in.gredients

In.gredients, a new Austin food startup, promises to change the way we shop for food. When the company’s founders announced its plan to eliminate wasteful packaging, foodies and the media celebrated the merits of the new enterprise, hopeful that in.gredients customers would arrive at the new store with reusable and recycled bags and containers. The founders announced they would provide package-free food that would begin the march towards a zero-waste food system. Major media outlets such as The New York Times and CNN piled on with accolades for the company, long before the business opened its doors.

Now that the doors are wide open, the company’s big vision seems smaller than advertised. While the beautiful repurposed Austin cottage sells some of Austin’s finest artisanal and local food (bread from Easy Tiger, quiches from Cake & Spoon), the building only contains three rows of bulk bins, hardly half of the bulk bin space in Central Market. After purchasing half a dozen eggs (egg cartons provided) and some peanut butter (plastic tubs provide), I left the store wishing that the founders would begin negotiations with one of the empty warehouses on the fringes of East Austin. In.gredients should return to and embrace that original mission to think bigger and bolder.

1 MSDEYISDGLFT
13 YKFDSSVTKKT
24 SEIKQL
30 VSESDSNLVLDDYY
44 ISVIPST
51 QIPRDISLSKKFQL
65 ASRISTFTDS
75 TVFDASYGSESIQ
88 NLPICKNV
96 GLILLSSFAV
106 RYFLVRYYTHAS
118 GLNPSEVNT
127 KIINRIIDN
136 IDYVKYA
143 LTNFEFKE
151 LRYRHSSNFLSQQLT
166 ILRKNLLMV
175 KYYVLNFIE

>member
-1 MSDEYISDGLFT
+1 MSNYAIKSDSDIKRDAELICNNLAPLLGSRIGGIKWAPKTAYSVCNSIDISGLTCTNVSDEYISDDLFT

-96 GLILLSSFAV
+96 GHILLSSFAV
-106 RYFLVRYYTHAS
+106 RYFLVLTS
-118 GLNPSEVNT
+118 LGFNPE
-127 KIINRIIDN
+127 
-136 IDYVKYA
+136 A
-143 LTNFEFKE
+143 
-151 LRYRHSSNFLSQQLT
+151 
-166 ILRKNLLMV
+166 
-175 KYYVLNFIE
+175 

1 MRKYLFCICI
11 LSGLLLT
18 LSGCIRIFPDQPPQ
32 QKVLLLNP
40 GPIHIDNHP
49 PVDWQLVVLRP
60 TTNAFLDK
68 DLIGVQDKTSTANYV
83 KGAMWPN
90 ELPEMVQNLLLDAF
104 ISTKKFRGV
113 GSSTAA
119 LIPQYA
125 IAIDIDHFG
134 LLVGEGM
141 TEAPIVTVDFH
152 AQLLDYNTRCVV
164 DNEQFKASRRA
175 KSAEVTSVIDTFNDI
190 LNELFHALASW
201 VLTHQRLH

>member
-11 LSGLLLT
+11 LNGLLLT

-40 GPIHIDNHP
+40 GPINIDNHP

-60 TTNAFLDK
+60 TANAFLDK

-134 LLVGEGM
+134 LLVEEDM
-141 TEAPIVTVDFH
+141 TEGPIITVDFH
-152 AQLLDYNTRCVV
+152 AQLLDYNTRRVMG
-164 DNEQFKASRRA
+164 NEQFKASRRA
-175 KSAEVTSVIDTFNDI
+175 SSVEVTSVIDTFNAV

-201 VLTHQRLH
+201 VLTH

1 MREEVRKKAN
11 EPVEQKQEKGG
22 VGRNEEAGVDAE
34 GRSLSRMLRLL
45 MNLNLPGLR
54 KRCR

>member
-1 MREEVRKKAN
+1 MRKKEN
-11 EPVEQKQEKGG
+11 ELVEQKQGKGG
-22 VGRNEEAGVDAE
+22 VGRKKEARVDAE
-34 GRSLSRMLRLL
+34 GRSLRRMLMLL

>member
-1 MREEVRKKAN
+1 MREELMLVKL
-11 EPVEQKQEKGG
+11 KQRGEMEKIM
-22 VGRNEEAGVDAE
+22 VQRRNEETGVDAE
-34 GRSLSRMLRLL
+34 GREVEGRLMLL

If you want to disrupt the food system by building a zero-waste outlet, you need lots of bulk, in the sort of space occupied by Home Depot or Costo. Maybe a package-less Costco, filled with local, healthy bulk food items. Disruptions require boldness, audacity, and the willingness to go all-in with an idea that could overwhelm the package-intensive weak areas of our food system.

The founders of in.gredients are probably not in negotiations with the owners of a large warehouse but they could be inspired by some early examples of bulk food storage that defy the unattractive optics of industrial warehouses, such as the King’s Cross grain depot in London during the 19th century.

London’s grain supply entered the City through rail depots positioned around the periphery, bringing food in bulk from all directions outside London. The train from northern England delivered grain into the King’s Cross rail terminus where Lewis Cubitt built a wheat storage facility in 1851-2. Trains rumbled down from Lincolnshire after the annual wheat harvest, supplied the grain depot at the King’s Cross rail terminus, and departed for London bakeries aboard urban canal boats. Up to 60,000 sacks of grain moved from rail to canal and to the roads in London, lifted up and moved from one conveyance to another by an impressive hydraulic lifting system, a modern innovation of the Victorian period. Acting like our modern “food hubs,” these 19th century bulk food storage buildings appeared in other European cities.

(You can learn more about granaries here: http://www.buildingconservation.com/articles/granaries/granaries.htm) Seems that the founders of in.gredients could find inspiring structures from these early granaries. Founders, Lane brothers, Christian, Joseph, Patrick, and Brian Nunnery, Christopher Pepe.

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